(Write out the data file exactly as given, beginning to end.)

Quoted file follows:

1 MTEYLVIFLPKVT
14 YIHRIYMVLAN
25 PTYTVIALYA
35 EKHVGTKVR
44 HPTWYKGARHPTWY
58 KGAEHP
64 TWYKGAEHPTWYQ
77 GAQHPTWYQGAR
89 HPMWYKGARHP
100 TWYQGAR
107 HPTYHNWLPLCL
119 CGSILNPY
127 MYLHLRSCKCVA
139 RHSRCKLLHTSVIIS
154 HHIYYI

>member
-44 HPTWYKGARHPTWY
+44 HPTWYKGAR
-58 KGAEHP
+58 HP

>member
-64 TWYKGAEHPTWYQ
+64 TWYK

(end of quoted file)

1 MTEYLVIFLPKVT
14 YIHRIYMVLAN
25 PTYTVIALYA
35 EKHVGTKVR
44 HPTWYKGARHPTWY
58 KGAEHP
64 TWYKGAEHPTWYQ
77 GAQHPTWYQGAR
89 HPMWYKGARHP
100 TWYQGAR
107 HPTYHNWLPLCL
119 CGSILNPY
127 MYLHLRSCKCVA
139 RHSRCKLLHTSVIIS
154 HHIYYI

>member
-44 HPTWYKGARHPTWY
+44 HPTWYKGAR
-58 KGAEHP
+58 HP

>member
-64 TWYKGAEHPTWYQ
+64 TWYK